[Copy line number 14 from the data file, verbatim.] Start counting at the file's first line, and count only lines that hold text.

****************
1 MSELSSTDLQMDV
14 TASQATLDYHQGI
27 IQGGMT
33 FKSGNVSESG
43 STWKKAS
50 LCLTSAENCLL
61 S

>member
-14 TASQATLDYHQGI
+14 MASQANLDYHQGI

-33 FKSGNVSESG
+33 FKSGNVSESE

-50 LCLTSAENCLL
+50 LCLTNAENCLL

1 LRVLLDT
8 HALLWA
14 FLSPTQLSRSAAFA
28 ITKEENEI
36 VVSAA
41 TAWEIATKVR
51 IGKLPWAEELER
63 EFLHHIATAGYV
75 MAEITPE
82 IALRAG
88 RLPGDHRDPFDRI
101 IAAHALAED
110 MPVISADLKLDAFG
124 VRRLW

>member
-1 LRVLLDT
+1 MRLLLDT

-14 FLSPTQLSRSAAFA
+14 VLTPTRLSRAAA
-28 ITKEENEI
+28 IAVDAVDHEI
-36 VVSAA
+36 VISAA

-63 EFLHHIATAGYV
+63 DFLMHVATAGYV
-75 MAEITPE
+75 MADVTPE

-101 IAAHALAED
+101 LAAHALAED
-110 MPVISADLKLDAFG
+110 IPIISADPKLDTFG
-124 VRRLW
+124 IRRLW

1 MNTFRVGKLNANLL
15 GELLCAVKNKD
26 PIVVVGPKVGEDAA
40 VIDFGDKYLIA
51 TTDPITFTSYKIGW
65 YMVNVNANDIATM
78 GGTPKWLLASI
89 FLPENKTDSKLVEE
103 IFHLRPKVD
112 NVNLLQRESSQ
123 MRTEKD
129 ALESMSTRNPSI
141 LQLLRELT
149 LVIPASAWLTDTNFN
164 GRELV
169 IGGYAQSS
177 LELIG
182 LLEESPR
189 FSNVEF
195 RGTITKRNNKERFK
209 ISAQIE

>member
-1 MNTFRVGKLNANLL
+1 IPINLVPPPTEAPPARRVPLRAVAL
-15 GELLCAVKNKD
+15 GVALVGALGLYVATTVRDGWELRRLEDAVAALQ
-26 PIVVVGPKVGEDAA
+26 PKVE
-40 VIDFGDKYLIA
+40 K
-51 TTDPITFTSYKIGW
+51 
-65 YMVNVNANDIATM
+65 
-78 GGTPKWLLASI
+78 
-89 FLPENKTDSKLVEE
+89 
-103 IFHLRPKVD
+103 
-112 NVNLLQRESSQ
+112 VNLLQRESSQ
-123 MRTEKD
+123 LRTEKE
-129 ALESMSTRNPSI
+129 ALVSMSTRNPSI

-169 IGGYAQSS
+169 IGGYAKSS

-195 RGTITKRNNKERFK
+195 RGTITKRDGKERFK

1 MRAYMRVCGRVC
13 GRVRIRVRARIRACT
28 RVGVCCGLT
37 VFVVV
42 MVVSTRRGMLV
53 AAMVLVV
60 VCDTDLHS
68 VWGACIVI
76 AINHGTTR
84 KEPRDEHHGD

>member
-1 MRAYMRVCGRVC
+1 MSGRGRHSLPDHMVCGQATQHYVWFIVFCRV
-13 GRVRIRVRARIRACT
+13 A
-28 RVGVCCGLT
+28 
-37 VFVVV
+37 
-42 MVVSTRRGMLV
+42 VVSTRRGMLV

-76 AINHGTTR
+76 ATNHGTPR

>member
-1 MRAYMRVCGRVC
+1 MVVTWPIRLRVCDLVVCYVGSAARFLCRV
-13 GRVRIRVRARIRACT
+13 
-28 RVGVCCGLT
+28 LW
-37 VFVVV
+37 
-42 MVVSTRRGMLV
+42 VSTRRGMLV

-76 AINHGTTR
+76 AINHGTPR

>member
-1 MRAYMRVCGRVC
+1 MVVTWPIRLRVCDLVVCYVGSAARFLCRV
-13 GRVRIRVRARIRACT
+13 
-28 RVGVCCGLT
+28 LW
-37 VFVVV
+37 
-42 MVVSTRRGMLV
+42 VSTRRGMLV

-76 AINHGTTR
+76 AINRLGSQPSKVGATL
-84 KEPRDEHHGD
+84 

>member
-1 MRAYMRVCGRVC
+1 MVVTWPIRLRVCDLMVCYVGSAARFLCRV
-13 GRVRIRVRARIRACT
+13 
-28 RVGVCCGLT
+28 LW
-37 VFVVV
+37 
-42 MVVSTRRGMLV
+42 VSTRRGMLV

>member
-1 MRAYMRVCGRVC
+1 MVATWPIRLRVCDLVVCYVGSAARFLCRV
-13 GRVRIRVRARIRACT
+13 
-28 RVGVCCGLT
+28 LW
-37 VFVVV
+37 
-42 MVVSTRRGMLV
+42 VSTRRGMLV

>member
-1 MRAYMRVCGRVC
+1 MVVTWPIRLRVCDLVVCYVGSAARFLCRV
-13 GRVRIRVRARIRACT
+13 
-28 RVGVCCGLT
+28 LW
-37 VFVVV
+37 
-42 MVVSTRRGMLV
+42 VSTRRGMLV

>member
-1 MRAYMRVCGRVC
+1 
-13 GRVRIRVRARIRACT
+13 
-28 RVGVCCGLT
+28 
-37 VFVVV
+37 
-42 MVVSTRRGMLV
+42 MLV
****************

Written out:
+50 LCLTNAENCLL